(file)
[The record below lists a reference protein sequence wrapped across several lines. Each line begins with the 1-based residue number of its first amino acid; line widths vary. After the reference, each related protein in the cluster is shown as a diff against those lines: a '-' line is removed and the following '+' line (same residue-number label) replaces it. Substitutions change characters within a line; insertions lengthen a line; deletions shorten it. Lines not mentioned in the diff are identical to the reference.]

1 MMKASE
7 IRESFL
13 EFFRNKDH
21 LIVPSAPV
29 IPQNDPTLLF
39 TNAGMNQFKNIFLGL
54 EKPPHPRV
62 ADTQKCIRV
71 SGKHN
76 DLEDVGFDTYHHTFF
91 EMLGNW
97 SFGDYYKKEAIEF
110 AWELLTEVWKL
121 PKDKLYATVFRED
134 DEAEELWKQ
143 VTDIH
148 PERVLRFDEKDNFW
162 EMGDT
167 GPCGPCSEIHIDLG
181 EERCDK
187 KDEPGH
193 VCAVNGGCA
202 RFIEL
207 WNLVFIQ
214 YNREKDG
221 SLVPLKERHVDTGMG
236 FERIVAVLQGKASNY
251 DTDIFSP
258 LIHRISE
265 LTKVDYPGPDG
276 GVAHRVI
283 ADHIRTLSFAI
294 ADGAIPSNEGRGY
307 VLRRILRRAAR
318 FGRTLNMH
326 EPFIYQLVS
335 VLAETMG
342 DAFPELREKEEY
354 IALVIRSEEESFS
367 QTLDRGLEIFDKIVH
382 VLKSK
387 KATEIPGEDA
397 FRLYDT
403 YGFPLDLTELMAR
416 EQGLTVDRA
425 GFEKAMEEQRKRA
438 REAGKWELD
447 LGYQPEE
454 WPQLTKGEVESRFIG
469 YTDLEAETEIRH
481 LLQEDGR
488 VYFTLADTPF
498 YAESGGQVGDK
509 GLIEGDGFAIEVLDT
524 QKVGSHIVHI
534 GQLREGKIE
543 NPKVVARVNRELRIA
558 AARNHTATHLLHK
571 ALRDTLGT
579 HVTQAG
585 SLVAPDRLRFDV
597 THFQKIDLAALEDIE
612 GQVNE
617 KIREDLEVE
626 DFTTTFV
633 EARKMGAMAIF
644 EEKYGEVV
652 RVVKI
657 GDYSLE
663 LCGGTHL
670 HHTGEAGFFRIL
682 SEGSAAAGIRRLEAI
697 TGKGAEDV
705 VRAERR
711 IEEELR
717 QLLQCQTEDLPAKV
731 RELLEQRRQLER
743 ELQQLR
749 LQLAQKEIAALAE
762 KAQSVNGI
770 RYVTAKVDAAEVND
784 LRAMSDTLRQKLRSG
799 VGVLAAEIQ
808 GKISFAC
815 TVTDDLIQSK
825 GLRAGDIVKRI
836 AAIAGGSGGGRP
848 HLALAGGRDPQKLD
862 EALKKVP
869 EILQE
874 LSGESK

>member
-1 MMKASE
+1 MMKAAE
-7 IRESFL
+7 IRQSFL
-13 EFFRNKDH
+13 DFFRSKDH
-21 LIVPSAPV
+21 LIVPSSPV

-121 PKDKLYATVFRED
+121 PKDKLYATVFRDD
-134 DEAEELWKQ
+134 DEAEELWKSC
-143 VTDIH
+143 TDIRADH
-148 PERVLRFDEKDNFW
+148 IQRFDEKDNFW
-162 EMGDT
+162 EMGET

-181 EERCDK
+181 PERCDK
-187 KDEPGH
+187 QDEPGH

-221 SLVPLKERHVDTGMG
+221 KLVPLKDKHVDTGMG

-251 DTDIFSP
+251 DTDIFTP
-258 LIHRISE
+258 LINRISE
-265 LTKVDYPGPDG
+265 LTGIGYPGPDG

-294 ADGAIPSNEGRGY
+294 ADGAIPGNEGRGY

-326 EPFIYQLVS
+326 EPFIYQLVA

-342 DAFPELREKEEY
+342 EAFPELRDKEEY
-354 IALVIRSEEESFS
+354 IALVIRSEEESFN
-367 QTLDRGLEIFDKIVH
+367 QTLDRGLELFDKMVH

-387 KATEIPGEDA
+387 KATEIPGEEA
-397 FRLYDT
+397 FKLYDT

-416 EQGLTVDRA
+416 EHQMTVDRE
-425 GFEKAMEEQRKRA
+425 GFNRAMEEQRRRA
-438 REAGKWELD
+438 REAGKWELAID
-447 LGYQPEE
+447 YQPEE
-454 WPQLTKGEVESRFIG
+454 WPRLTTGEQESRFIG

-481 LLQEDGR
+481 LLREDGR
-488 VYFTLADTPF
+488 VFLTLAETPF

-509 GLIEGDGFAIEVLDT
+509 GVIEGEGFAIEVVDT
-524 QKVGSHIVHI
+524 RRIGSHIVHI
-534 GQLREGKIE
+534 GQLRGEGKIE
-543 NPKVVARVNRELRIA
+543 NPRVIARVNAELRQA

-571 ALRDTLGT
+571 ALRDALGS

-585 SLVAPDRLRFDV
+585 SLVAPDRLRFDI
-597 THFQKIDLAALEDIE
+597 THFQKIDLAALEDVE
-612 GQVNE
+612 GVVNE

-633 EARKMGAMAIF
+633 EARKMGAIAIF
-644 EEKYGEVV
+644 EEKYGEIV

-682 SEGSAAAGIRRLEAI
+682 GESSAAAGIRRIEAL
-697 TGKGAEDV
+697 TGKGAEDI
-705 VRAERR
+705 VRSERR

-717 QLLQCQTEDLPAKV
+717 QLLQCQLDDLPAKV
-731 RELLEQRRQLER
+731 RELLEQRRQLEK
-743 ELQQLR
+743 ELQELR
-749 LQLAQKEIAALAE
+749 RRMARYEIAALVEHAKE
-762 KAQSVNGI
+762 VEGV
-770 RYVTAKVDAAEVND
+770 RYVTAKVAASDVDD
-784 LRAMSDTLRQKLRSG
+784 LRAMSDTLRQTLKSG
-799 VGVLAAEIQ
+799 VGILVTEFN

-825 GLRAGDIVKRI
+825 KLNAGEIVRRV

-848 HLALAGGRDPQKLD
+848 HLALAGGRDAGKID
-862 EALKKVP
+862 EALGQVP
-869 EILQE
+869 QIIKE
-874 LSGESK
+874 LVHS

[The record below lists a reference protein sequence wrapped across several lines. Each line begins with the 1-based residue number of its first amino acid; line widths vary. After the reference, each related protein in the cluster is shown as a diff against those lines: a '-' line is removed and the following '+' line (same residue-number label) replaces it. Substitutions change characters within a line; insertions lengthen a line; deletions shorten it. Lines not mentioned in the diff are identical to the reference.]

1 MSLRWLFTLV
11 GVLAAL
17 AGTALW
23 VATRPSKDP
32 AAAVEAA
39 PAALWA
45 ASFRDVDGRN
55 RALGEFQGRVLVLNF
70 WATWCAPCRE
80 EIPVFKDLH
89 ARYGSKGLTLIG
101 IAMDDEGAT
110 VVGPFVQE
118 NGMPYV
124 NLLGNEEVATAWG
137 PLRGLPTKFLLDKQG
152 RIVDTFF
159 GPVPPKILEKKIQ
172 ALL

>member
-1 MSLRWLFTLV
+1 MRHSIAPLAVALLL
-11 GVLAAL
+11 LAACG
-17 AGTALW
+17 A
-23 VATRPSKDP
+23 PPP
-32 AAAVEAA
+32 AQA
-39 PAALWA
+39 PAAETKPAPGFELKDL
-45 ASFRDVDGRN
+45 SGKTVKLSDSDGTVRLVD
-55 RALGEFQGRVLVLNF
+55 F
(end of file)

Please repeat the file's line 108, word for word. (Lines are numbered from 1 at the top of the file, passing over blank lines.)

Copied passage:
-148 PERVLRFDEKDNFW